In practice, the kinds of baselines surveyors use for measuring distances on Earth are completely useless when we try to gauge distances in space. The farther away an astronomical object lies, the longer the baseline has to be to give us a reasonable chance of making a measurement. Unfortunately, nearly all astronomical objects are very far away. To measure their distances requires a very large baseline and highly precise angular measurements. The Moon is the only object near enough that its distance can be found fairly accurately with measurements made without a telescope. Ptolemy determined the distance to the Moon correctly to within a few percent. He used the turning Earth itself as a baseline, measuring the position of the Moon relative to the stars at two different times of night.
With the aid of telescopes, later astronomers were able to measure the distances to the nearer planets and asteroids using Earth’s diameter as a baseline. This is how the AU was first established. To reach for the stars, however, requires a much longer baseline for triangulation and extremely sensitive measurements. Such a baseline is provided by Earth’s annual trip around the Sun.
Distances to Stars
As Earth travels from one side of its orbit to the other, it graciously provides us with a baseline of 2 AU, or about 300 million kilometers. Although this is a much bigger baseline than the diameter of Earth, the stars are so far away that the resulting parallaxshift is still not visible to the naked eye—not even for the closest stars. This dilemma perplexed the ancient Greeks, some of whom had actually suggested that the Sun might be the center of the solar system, with Earth in motion around it. Aristotle and others argued, however, that Earth could not be revolving about the Sun. If it were, they said, we would surely observe the parallax of the nearer stars against the background of more distant objects as we viewed the sky from different parts of Earth’s orbit. Tycho Brahe (1546–1601) advanced the same faulty argument nearly 2000 years later, when his careful measurements of stellar positions with the unaided eye revealed no such shift.
These early observers did not realize how truly distant the stars were and how small the change in their positions therefore was, even with the entire orbit of Earth as a baseline. The problem was that they did not have tools to measure parallax shifts too small to be seen with the human eye. By the eighteenth century, when there was no longer serious doubt about Earth’s revolution, it became clear that the stars must be extremely distant. Astronomers equipped with telescopes began to devise instruments capable of measuring the tiny shifts of nearby stars relative to the background of more distant (and thus unshifting) celestial objects.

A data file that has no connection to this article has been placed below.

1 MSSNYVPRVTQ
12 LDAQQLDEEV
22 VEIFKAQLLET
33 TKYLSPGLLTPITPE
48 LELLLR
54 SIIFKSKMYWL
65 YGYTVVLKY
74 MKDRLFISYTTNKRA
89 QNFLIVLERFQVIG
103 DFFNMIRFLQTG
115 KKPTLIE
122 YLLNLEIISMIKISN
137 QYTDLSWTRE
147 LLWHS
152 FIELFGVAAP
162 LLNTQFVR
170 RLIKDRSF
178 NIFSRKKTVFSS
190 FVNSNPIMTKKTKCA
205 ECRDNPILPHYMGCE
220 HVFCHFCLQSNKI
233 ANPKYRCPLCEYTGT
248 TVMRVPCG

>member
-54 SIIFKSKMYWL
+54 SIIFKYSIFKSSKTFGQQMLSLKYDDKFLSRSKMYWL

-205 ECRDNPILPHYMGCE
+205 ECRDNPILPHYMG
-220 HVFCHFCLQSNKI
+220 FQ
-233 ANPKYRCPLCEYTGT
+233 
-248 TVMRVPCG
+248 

This was a significant technical challenge, since, even for the nearest stars, parallax angles are usually only a fraction of a second of arc. Recall that one second of arc (arcsec) is an angle of only 1/3600 of a degree. A coin the size of a US quarter would appear to have a diameter of 1 arcsecond if you were viewing it from a distance of about 5 kilometers (3 miles). Think about how small an angle that is. No wonder it took astronomers a long time before they could measure such tiny shifts.
The figure below shows how such measurements work. Seen from opposite sides of Earth’s orbit, a nearby star shifts position when compared to a pattern of more distant stars. Astronomers actually define parallax to be one-half the angle that a star shifts when seen from opposite sides of Earth’s orbit (the angle labeled P in the figure). The reason for this definition is just that they prefer to deal with a baseline of 1 AU instead of 2 AU.
As Earth revolves around the Sun, the direction in which we see a nearby star varies with respect to distant stars. We define the parallax of the nearby star to be one half of the total change in direction, and we usually measure it in arcseconds.
Units of Stellar Distance
With a baseline of one AU, how far away would a star have to be to have a parallax of 1 arcsecond? The answer turns out to be 206,265 AU, or 3.26 light-years. This is equal to 3.1 × 1013 kilometers (in other words, 31 trillion kilometers). We give this unit a special name, the parsec (pc)—derived from “the distance at which we have a parallax of one second.” The distance (D) of a star in parsecs is just the reciprocal of its parallax (p) in arcseconds; that is,